I’m reading (on my iPad, hooray), Henry James’ The Wings of the Dove. I thought that perhaps I was descending into idiocy, but in researching this post I was gratified to learn that even admirer Edith Wharton found his later works to be nearly incomprehensible. The language and the narrative are similar: challenging, opaque. Beyond the veil the book offers convincing psychological clarity and the pleasure of enjoying of the brilliant use of English.

I don’t wish to write about the book, however; just one single word in it, whose use was, in its time, likely common: “I engage myself to you for ever,” (Kate Croy, wishing to commit herself to marriage, or at least, maybe, the possibility, if only… yes, it’s complicated).

I wondered at the unusual employment of engage. Of course people who are affianced are described as “engaged,” but I had never seen the word used in the active voice—that is, one expects to see “I am engaged” not “I engage myself.” The iPad’s built-in dictionary offered no definition supporting this use, but in the etymological note it stated that the word is derived from one meaning, “to pawn or pledge something,” later coming to mean “to pawn or pledge oneself,” and, by mid 16th century, “enter into a contract”. The word later comes to describe meeting in combat, and then finally reaches the modern, and very much abstracted from the original, meaning of “to be involved with.” The original meaning is nearly obliterated except in the vestigial remnant of “they are engaged [affianced]“1.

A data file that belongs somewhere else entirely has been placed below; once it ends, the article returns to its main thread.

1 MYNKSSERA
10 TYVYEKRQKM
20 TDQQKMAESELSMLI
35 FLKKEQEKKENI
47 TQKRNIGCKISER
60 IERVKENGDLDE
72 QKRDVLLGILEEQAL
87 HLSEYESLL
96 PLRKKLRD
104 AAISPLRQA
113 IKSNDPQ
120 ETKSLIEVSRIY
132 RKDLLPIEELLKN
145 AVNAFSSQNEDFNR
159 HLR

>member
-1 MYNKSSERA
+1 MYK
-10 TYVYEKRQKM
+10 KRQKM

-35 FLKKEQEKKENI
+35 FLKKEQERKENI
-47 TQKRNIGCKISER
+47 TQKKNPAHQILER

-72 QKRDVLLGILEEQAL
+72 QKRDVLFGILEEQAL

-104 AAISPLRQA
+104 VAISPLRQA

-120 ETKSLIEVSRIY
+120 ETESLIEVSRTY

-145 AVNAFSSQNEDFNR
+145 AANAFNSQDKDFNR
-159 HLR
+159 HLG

Other words of pledging develop special uses (e.g., “commit troops to combat”) but I find that the history of this word to be curious. Originally it focused on the pledging a thing, or oneself, to another, but eventually the focus of the word moved from the one promising to the effect of the promise on its recipient in the interaction of the two parties. Consider, for example, “they were engaged in a discussion,” or “the two gears engaged.”

I was surprised to see that this word is not Latinate. It comes from French through German. Cursory further digging suggests that, accounting for the shift from Germanic w to French g, (en)gage is related to wage and wed2.


1 I’m not sure what dictionary the iPad uses or I would attribute this etymology. It appears to be the same dictionary in OS X’s Dictionary.app.

2 Again, as per Dictionary.app.

April 24, 2010   2 Comments